Clogged Demerara River maritime channel an economic emergency – Shipping Association

Local maritime officials are upbeat about the future of the shipping industry but have repeated their warning that the realization of the industry’s goals depends crucially on the speeding up of initiatives to clear the Demerara River channel.

And in a move seemingly designed to send another  reminder to the authorities regarding the negative consequences resulting from the protracted failure to dredge the channel  Chairman of the Managing Committee of the Shipping Association of Guyana (SAG), Desmond Sears, on  March 22 told the Association’s  Annual Dinner Awards presentation that the lack of a modern Demerara Harbour places the country adrift of much of the rest of the international community in terms of maritime development.

Containers being moved from Port Georgetown
Containers being moved from Port Georgetown

“The entire maritime world is moving ahead in leaps and bounds.  Countries all around us have either begun or completed the modernization of their sea ports.   Guyana must now be made ready to meet the stringent demands of shippers all around the world for more modern port facilities and more efficient operations,” Sears told  the awards ceremony.

The issue of the shallowness of the channel and its maritime and economic implications has been at the forefront of the shipping industry’s agenda for several years. On Friday, Sears detailed some of the current negative economic consequences and the likely future lost opportunities that could accrue from further delays in undertaking the dredging of the channel.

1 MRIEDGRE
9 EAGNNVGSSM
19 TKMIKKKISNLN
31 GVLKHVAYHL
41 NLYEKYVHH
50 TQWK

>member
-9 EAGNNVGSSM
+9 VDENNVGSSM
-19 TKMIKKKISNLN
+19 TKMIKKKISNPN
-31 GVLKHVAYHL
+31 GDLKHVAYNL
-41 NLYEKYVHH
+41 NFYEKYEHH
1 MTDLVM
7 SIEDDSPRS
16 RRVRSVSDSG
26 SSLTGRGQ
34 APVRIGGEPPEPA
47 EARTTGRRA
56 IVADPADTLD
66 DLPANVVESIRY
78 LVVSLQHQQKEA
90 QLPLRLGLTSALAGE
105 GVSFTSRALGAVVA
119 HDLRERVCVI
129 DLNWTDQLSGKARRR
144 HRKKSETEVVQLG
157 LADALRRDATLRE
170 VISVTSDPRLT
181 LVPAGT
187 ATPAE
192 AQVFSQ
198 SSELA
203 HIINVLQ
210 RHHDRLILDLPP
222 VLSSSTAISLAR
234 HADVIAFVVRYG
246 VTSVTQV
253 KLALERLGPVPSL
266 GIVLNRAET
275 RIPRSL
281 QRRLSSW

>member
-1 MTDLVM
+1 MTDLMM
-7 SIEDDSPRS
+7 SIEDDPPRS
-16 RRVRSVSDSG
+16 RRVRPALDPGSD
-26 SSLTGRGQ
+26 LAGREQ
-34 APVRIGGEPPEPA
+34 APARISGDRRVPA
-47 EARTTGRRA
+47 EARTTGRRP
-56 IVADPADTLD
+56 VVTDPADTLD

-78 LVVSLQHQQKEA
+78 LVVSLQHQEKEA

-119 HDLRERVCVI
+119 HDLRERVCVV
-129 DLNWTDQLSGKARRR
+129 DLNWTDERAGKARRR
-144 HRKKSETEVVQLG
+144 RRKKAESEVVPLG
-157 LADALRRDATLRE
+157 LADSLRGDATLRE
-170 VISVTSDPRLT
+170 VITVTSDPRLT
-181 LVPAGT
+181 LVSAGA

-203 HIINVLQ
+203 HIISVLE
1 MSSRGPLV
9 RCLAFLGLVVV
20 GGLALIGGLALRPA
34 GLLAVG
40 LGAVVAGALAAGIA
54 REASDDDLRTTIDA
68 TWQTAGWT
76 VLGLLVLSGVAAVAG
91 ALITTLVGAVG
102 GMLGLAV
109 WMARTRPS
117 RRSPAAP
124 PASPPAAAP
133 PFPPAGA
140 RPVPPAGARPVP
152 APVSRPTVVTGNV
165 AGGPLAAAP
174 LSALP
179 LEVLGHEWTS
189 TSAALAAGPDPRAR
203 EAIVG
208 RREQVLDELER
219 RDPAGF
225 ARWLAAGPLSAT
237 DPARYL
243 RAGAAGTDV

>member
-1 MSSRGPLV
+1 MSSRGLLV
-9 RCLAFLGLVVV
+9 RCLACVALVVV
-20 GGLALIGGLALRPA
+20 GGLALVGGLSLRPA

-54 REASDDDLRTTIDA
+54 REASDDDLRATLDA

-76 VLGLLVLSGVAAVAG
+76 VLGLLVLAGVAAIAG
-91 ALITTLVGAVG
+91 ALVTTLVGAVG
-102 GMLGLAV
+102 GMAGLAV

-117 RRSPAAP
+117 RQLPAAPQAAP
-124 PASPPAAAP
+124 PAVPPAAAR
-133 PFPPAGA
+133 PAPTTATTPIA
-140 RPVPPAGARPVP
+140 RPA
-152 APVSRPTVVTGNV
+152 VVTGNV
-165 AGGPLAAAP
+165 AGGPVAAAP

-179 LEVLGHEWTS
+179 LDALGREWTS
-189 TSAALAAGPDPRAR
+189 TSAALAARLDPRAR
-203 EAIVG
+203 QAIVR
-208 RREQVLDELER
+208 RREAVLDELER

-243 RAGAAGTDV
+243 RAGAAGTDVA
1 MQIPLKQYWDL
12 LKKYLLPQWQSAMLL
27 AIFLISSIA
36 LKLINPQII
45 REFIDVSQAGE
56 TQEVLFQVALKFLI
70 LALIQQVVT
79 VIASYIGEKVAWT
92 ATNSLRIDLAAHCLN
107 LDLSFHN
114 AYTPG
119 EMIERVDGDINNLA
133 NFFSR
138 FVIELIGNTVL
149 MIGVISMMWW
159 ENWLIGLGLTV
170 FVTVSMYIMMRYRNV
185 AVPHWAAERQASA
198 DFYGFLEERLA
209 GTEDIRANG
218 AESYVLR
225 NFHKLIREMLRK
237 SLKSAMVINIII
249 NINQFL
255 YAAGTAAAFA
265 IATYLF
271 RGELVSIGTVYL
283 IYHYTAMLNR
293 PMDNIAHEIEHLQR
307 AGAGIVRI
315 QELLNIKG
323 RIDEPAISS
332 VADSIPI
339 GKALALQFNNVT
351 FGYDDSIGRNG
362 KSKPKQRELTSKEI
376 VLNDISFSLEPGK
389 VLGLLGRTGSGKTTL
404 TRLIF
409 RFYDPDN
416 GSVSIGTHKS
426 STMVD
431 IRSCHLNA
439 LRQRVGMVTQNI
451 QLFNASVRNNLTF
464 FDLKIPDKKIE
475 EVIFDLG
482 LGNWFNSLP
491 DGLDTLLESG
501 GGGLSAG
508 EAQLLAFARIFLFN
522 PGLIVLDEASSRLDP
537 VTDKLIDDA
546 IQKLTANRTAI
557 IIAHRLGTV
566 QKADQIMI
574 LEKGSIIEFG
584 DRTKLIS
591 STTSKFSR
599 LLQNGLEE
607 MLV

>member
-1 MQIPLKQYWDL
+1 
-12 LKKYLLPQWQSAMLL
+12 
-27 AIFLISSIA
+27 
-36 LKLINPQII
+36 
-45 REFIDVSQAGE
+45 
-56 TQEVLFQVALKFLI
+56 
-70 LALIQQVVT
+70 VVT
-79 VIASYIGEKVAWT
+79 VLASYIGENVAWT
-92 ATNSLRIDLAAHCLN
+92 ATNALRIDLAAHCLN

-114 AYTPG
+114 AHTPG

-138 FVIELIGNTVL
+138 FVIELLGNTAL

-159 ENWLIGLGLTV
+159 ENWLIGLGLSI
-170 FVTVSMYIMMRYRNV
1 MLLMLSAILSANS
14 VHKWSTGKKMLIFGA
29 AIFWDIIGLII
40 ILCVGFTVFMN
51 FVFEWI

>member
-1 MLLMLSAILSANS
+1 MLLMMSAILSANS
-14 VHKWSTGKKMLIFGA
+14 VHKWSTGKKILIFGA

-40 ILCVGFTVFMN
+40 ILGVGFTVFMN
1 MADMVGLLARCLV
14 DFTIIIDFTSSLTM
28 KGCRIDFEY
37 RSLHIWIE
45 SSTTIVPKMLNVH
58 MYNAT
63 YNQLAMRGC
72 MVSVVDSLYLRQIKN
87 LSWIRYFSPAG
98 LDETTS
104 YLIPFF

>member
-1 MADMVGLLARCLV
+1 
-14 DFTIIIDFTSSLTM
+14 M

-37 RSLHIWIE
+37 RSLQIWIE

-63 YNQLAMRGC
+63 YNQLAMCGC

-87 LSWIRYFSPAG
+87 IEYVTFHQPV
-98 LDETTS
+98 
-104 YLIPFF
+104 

Alluding to the “severe limitations that the shallow draught of the Demerara River Channel imposes on maritime commerce” Sears told the forum that the restrictions placed on the size and weight of vessels and cargo entering or leaving Port Georgetown “has had a negative impact on shippers, the commercial sector, the public sector including GUYSUCO, and the private productive sector”. According to Sears the limitations of the channel have resulted in a significant slowing down of business. “Some Caribbean and international markets have been lost or reduced because cargo vessels could only take out limited volumes of cargo.  The same inefficiency applies to the movement of cargo inward,” he added.

Last year the SAG prepared a paper on the problems of the channel for the regional shipping journal Caribbean Maritime in which it suggested that the issues which have negatively affected opportunities for significant growth are, in several respects, linked to the delay in implementing port development measures including the dredging of the channel.

Despite concerns about the channel, however, Sears painted an optimistic picture of the prospects for the local maritime industry pointing out that the industry was likely to secure a significant boost following the commissioning of a Berbice Harbour. “We are already beginning to witness growth in that region…It is safe to assume that more small vessels will take to the waters to ferry goods via the Berbice and Demerara Rivers.  There will arise the need for representation,hence the intention of SAG to carry out outreach programmes in the Berbice business community,” Sears added.

Meanwhile, according to Sears, the SAG is moving to ensure that the requisite industry skills are readily available by intensifying training and skill development at the intermediary and tertiary levels.  He said that the Association had already  undertaken preliminary discussions with the Ministry of Education “to encourage the inclusion of maritime related subjects in the curricula of secondary and vocational training institutes in Guyana.” Additionally, Sears said, “SAG intends to continue discussions with the Critchlow Labour College, and the Caribbean Maritime Institute for technical assistance to resuscitate the Maritime Transportation and Transport Logistics diploma and degree level programmes at the University of Guyana.”

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